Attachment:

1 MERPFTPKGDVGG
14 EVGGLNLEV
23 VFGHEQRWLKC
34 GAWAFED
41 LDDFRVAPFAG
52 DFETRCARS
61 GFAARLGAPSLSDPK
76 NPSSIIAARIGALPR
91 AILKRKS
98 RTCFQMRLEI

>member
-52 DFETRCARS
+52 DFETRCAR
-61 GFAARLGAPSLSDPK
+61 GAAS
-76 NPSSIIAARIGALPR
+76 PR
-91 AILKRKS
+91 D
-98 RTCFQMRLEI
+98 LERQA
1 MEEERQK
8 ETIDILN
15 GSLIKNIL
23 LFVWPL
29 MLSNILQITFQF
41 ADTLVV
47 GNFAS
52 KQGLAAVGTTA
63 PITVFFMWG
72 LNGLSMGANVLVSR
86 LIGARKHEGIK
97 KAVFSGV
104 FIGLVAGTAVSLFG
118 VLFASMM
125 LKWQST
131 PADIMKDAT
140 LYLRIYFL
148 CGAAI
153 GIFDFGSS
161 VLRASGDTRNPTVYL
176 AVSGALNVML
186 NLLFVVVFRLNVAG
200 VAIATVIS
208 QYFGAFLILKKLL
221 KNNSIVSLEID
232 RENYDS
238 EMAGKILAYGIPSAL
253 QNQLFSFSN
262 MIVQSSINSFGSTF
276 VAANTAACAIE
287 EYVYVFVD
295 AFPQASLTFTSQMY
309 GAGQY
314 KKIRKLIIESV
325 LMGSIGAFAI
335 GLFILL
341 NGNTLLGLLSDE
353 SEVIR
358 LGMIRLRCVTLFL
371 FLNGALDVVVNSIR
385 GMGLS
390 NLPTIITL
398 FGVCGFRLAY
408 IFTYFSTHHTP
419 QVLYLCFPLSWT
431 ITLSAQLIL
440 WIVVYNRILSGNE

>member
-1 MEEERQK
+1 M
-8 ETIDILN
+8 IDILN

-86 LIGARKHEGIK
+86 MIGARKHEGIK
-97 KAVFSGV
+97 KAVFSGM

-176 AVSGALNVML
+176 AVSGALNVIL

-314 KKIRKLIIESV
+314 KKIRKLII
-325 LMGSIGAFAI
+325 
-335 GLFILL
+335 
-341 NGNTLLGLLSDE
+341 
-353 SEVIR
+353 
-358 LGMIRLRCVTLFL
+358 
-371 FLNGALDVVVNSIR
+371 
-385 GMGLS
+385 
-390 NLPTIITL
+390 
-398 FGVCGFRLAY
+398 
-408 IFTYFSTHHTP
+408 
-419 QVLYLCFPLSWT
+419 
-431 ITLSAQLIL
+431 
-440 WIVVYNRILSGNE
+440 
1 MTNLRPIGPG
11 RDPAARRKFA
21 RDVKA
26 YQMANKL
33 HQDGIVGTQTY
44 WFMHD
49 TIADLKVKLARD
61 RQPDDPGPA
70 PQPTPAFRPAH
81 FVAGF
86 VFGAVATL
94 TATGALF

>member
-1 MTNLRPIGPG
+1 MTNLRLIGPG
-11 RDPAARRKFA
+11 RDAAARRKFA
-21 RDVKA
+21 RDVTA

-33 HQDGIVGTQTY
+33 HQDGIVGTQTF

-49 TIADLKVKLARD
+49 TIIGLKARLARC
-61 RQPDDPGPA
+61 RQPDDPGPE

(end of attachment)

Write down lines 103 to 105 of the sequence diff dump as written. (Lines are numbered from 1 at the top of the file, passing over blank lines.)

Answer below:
+419 
-431 ITLSAQLIL
+431 